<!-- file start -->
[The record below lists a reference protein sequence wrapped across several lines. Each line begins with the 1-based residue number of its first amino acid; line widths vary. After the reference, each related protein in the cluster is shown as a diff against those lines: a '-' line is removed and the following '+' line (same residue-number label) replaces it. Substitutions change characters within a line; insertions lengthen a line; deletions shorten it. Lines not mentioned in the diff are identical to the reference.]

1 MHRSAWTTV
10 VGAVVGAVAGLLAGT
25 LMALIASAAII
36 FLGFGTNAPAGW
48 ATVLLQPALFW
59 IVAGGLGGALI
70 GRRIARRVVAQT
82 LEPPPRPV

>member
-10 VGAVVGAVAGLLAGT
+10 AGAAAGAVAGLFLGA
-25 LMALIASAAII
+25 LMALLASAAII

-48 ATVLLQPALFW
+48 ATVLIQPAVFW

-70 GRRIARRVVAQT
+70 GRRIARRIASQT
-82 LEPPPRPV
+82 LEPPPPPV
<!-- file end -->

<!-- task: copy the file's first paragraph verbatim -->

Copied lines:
[The record below lists a reference protein sequence wrapped across several lines. Each line begins with the 1-based residue number of its first amino acid; line widths vary. After the reference, each related protein in the cluster is shown as a diff against those lines: a '-' line is removed and the following '+' line (same residue-number label) replaces it. Substitutions change characters within a line; insertions lengthen a line; deletions shorten it. Lines not mentioned in the diff are identical to the reference.]